When Count Telekis’ companion, Von Holnel, described Samburu National Reserve as ‘teeming with game, especially buffalos and rhinos’, the period was the early 1860s and the reserve was part of ‘big game country’ which attracted famous hunters like Arthur Neumann who set up a camp on the site where Samburu Lodge now stands.
Years later in 1948, a portion of that big game country was sculpted away to form the Samburu National Reserve which then was part of the expansive Marsabit National Reserve. It was Senior Game Warden of Samburu District, Rodney Elliot, who later suggested that the area north of Ewaso Nyiro River could be turned into a separate reserve.
And so in 1962, with the help of the Elsa Trust, the 40,772-acre Samburu National Reserve was born, just next to the Buffalo Springs National Reserve, with Ewaso Nyiro River separating the two. A year later in 1963, the Minister for Local Government recommended that it be administered by the African District Council of Samburu, today, Samburu County.
Samburu National Reserve is one of 2 areas in where conservationists George and Joy Adamson raised Elsa, the celebrity lioness that featured in the book and subsequent film, ‘Born Free.’ It was also the home of Kamunyak, the other famous lioness that adopted an oryx calf.
Today you cannot hunt inside Samburu National Reserve but you can experience the rich diversity of game that it has including the rare northern specialist species such as the grevy’s zebra, Somali ostrich, reticulated giraffe, gerenuk and the beisa oryx, also referred as Samburu Special.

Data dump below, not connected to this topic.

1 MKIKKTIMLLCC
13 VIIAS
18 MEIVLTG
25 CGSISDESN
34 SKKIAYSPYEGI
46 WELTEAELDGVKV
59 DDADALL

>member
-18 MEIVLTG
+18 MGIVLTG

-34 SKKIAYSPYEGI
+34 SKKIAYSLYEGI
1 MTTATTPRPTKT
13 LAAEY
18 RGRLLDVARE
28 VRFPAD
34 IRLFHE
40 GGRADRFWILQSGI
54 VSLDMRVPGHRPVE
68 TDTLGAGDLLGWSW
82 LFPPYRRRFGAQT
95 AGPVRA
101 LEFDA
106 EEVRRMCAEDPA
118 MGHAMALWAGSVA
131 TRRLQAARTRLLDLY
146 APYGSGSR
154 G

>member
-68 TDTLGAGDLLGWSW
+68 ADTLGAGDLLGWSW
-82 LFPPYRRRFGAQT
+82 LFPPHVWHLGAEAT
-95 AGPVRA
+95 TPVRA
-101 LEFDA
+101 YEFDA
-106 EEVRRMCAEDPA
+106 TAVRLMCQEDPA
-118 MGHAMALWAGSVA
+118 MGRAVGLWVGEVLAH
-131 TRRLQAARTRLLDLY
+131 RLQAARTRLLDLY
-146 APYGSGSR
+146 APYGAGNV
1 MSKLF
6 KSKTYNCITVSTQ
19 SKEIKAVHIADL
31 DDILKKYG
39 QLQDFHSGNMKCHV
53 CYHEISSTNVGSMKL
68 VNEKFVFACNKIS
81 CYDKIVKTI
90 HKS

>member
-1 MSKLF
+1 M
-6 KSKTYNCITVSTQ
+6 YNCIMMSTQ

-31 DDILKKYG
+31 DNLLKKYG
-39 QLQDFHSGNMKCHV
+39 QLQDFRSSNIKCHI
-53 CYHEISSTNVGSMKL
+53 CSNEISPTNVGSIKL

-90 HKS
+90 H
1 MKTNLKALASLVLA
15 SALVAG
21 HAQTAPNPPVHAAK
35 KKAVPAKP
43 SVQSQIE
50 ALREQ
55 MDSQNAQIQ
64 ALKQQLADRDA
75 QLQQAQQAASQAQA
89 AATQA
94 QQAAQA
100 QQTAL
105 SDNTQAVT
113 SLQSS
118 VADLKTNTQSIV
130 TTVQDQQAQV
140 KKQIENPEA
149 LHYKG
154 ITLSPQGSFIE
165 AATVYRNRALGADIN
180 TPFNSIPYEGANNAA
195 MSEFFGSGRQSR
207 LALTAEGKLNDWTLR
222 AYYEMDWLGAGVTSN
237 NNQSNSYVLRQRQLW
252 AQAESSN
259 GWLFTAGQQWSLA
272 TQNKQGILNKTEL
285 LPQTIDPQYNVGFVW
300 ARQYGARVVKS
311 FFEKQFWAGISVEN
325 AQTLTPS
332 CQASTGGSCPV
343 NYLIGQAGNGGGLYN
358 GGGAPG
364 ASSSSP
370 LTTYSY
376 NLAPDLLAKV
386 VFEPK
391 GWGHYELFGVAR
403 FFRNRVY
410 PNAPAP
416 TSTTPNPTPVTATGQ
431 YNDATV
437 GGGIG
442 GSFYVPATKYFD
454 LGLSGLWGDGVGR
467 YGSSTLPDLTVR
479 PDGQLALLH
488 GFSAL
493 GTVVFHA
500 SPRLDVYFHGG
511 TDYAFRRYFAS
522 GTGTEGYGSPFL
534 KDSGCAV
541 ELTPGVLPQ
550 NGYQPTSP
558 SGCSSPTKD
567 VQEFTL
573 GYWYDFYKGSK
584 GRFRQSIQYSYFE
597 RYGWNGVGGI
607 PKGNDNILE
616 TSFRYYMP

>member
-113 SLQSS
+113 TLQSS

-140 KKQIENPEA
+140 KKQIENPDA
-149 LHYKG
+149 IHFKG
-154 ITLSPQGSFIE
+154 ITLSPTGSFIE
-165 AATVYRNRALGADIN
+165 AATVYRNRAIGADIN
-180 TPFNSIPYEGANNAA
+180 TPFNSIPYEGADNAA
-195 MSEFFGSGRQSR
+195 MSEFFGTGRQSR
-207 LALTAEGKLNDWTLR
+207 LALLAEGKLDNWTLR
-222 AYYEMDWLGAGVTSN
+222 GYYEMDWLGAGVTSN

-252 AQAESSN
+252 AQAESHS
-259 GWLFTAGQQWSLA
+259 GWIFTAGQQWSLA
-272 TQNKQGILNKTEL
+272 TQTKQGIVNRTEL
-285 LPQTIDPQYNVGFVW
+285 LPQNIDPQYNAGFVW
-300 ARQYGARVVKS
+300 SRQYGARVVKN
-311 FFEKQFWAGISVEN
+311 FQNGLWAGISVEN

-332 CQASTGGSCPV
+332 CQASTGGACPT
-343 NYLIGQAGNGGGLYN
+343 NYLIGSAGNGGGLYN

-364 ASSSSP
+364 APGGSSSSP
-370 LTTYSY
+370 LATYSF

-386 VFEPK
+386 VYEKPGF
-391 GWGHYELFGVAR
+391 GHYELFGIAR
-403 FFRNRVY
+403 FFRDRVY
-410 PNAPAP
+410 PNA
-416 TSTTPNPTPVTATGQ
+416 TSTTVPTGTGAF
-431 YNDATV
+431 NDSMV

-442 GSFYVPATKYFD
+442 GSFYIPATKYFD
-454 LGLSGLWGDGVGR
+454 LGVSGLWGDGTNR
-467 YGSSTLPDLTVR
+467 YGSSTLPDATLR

It is also possible to catch (not literally!) a large population of elephants that number some 900 strong. Large predators such as the lion, leopard and cheetah are also possible to sight. Wild dog sightings are also a common attraction to this unique protected area.
If you are very lucky, you may chance upon the critically endangered pancake tortoise (malacochersus tornieri). Your chances of viewing game increase tremendously during the dry season when the wild animals converge at the Ewaso Nyiro River, their main source of water during this time.
If you are a bird lover, Samburu National Reserve has over 450 species of birds that are a mix of the arid northern bush country birds and a number of riverine forest species. You could, for instance spot a kingfisher, marabou, bateleur, guinea fowl, Somali ostrich, the pygmy falcons, goshawks and the sparrow weaver.
Some bird species of global conservation concern like the lesser kestrel and the Taita falcon are possible to sight here as well. The African darter, great egret, white-headed vulture, martial eagle and the yellow-billed ox-pecker, all classified by IUCN as vulnerable, have also been spotted in the reserve.
Getting to Samburu National Reserve can be accomplished by road or air. The road trip is about a 6-hour drive from Nairobi, crossing the equator and bypassing Mount Kenya on the Isiolo-Marsabit road. The main point of entry for travellers driving from Nairobi to Samburu is the Archer’s Gate, a 354 KM (220 MI) journey.
If the idea of a 354 KM road trip does not sit well with you then you can settle for a flight. AirKenya operates a daily flight to Buffalo Springs and Samburu twice daily. The flight takes between 45 minutes and 1 hour from Nairobi, depending on whether it’s direct or not. If you are arriving from Nanyuki, you can use Tropic Air.
Prepare to part with KES 500 to gain entry if you are an adult citizen. Adult residents will pay KES 1,000 while non-residents will pay USD 70 for adults and USD 40 for children. April through October is usually more cooler with some rain and maybe more comfortable to visit. Go see if you can spot Kamunyak, she has not been seen since February 2004.